• By 30 September 2008, 55% of the organisation’s spend was through BEE companies and 26% through SMMEs.

5. LOGISTICS

  • South Africa will be the first country in the history of the 2010 FIFA World Cup™ to offer an event visa.
  • FIFA required 55 000 rooms for the World Cup and, as of September 2009, 40 495 have been contracted, 10 274 of which are non-hotel rooms, 30 221 are hotel rooms and 631 through South African National Parks (SANParks).
  • South Africa has hosted more than 140 major international events since 1994. Among them were the Rugby World Cup, Africa Cup of Nations, Cricket World Cup, World Summit on Sustainable Development and, recently, the FIFA Confederations Cup.

6. SECURITY ARRANGEMENTS 

  • Government is responsible for general security while venue security is the responsibility of the 2010 FIFA World Cup™ OC.
  • The South African Police Force is spending R640 million on the deployment of 41 000 officers specifically for the event.
  • These include 31 000 permanent members and 10 000 police reservists.
  • The vast majority of the police deployed for the World Cup will be trained officers with experience in major events.
  • Each of the 32 qualifying teams is expected to send at least two police officers to support the security forces during the tournament.
  • South Africa had representatives at the 2006 FIFA World Cup, UEFA EURO 2008 and the Beijing Olympics to learn from the host countries’ experiences.

7. TOURISM

  • South Africa is the only country in the world to contain an entire plant kingdom – its glorious indigenous fynbos of the Western Cape.
  • There are 20 national parks in South Africa dedicated to conserving our wild animals, plants and natural environment.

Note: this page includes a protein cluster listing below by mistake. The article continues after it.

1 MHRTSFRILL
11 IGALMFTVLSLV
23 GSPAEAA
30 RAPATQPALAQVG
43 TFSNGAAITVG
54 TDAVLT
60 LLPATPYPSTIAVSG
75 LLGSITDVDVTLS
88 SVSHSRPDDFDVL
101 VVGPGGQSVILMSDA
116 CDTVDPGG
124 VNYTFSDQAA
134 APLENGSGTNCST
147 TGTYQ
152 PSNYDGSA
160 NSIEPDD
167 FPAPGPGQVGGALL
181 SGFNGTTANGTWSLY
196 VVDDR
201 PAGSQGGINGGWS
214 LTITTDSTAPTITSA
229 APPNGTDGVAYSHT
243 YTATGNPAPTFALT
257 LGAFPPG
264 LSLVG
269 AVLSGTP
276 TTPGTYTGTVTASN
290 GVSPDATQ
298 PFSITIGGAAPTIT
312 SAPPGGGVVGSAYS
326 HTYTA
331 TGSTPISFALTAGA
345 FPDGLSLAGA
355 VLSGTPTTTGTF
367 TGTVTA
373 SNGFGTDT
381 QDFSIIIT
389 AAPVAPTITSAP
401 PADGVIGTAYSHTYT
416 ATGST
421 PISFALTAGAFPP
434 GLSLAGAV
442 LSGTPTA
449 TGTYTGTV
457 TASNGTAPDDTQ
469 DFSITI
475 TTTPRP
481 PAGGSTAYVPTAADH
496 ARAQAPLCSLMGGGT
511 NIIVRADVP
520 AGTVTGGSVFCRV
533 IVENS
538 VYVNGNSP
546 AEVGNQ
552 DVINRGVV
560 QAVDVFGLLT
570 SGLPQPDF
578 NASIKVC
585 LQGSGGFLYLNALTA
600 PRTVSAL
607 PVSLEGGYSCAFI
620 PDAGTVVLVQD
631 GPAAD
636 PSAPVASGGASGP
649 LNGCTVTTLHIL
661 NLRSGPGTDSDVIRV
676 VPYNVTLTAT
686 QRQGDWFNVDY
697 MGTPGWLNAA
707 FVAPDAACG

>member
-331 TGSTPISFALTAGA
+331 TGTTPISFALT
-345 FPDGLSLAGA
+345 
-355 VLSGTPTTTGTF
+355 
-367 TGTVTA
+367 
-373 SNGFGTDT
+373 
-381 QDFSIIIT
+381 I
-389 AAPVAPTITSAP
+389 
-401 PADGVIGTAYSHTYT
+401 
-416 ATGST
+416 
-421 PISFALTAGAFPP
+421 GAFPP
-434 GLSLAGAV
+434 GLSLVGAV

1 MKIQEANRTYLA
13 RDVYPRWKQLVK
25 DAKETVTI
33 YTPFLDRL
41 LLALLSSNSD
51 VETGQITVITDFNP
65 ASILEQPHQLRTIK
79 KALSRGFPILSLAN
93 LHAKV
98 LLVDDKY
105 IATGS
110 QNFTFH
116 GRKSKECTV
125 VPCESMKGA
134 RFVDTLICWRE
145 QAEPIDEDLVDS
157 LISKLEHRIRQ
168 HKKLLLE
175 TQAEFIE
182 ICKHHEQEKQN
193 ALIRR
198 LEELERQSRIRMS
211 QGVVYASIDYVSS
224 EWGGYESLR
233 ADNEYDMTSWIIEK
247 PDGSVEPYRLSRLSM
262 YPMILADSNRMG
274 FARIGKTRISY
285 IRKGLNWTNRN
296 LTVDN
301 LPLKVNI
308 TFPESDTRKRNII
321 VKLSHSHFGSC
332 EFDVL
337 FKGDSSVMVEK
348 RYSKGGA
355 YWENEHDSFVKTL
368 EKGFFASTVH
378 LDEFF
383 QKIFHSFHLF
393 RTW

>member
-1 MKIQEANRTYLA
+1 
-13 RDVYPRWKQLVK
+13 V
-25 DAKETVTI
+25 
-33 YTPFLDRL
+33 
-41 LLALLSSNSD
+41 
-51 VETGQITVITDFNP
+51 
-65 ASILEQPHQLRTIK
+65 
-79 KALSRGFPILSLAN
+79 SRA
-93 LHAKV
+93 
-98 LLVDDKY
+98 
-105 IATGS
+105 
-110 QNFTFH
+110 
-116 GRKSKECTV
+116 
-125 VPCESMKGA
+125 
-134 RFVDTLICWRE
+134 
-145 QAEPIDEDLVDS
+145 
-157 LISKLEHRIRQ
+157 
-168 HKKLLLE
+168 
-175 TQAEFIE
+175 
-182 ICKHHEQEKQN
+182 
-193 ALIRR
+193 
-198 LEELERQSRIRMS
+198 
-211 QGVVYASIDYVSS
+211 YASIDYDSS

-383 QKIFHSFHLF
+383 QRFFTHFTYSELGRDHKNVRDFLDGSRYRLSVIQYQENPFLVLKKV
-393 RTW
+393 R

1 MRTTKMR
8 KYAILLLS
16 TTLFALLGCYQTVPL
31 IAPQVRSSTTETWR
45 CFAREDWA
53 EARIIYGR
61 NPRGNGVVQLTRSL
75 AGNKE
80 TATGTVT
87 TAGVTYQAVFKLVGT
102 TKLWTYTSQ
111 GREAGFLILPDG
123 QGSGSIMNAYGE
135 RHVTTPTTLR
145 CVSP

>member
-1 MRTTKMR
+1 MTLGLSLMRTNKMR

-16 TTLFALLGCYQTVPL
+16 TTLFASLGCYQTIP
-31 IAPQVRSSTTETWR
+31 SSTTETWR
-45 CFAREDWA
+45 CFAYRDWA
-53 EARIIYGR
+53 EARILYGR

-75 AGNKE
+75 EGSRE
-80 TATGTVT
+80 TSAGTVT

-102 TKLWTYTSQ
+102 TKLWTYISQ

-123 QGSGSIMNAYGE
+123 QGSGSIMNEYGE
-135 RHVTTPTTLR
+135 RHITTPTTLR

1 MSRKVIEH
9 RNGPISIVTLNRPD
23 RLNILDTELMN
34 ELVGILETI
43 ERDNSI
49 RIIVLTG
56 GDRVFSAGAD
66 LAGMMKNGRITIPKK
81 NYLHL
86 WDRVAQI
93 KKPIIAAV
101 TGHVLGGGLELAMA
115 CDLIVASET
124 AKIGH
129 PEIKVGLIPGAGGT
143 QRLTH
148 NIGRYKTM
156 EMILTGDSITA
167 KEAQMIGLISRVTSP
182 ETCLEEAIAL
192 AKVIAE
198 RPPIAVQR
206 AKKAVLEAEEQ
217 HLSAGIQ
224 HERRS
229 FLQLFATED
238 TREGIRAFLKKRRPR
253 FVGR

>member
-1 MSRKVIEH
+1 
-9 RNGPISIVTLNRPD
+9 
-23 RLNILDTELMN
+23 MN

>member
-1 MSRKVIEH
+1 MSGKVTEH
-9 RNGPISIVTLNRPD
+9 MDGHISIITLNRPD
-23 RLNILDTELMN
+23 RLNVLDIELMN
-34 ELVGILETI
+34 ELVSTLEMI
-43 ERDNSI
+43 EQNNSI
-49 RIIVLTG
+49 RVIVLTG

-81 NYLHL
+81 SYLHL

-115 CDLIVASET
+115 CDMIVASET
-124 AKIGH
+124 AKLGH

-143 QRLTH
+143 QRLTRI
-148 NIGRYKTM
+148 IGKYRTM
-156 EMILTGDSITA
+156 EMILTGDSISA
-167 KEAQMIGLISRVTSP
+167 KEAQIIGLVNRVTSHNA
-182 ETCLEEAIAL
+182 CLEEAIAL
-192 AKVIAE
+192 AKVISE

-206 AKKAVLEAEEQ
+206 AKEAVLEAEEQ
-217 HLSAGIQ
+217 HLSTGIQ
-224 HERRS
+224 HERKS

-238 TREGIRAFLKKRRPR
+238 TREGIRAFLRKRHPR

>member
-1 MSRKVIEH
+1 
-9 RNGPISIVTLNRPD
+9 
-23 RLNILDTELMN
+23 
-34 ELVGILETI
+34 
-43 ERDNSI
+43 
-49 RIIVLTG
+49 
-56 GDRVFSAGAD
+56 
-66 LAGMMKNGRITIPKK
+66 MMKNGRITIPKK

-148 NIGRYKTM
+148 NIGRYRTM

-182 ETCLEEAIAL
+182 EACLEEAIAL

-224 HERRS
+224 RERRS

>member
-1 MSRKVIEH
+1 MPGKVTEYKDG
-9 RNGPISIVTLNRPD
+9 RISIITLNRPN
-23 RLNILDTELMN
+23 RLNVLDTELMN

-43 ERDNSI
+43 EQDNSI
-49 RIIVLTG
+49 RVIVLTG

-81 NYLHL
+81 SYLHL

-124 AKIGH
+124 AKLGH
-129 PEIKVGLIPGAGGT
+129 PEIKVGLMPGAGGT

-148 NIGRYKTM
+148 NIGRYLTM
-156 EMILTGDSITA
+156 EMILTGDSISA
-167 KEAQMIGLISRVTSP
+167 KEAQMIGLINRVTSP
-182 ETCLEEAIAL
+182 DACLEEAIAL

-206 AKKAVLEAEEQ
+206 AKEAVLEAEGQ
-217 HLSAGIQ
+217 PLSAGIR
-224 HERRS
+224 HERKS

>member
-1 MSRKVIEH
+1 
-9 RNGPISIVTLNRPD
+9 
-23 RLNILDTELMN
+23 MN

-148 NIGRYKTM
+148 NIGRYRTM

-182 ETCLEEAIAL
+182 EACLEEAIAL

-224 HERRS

• The richest concentration of rock art in Africa is found in South Africa, ranking among the finest in the world.
  • South Africa is home to “Mrs Ples”, the nickname of a fossil skull that is believed by many scientists to represent the early ancestors of the human race. "Mrs Ples" and her relatives lived on the South African Highveld, in the Cradle of Humankind World Heritage Site area between two and 2,5 million years ago.
  • South Africa currently receives just under 10 million visitors annually. It is hoped that the exposure that South Africa enjoys during the World Cup period and the experience visitors will have will boost future tourism.

8. AFRICAN LEGACY

  • The 20 Centres for 2010 is the official campaign of the 2010 FIFA World Cup™. Its goal is to build 20 centres of education, public health and football across Africa.
  • Five of these centres will be constructed in South Africa and the first of the 20 in the township of Khayelitsha in Cape Town was opened on 5 December.
  • Five other centres on the continent are currently in construction in Rwanda, Ghana, Mali, Kenya and Namibia.
  • The centre in Khayelitsha will help to educate young boys and girls from the community about HIV and AIDS and give them knowledge to live HIV-free.

9. HOST CITIES 

  • Johannesburg, Gauteng
  • Pretoria, Gauteng
  • Durban, KwaZulu-Natal
  • Cape Town, Western Cape
  • Port Elizabeth, Eastern Cape
  • Nelspruit, Mpumalanga
  • Polokwane, Limpopo
  • Bloemfontein, Free State
  • Rustenburg, North West.

10. STADIUMS

  • Soccer City, Johannesburg
  • Ellis Park, Johannesburg
  • Loftus Versfeld, Pretoria
  • Moses Mabhida, Durban
  • Green Point, Cape Town
  • Nelson Mandela Bay, Port Elizabeth
  • Mbombela, Nelspruit
  • Peter Mokaba, Polokwane
  • Mangaung, Bloemfontein
  • Royal Bafokeng, Rustenburg.

11. MAIN PORTS OF ENTRY

  • OR Tambo International Airport, Johannesburg
  • Cape Town International Airport, Cape Town
  • King Shaka International Airport, Durban
  • Beit Bridge Border Post (link with Zimbabwe), Musina
  • Lebombo Border Post (link with Mozambique), Mpumalanga
  • Grobler’s Bridge (link with Botswana), Limpopo
  • Durban Harbour, Durban
  • Cape Town Harbour, Cape Town.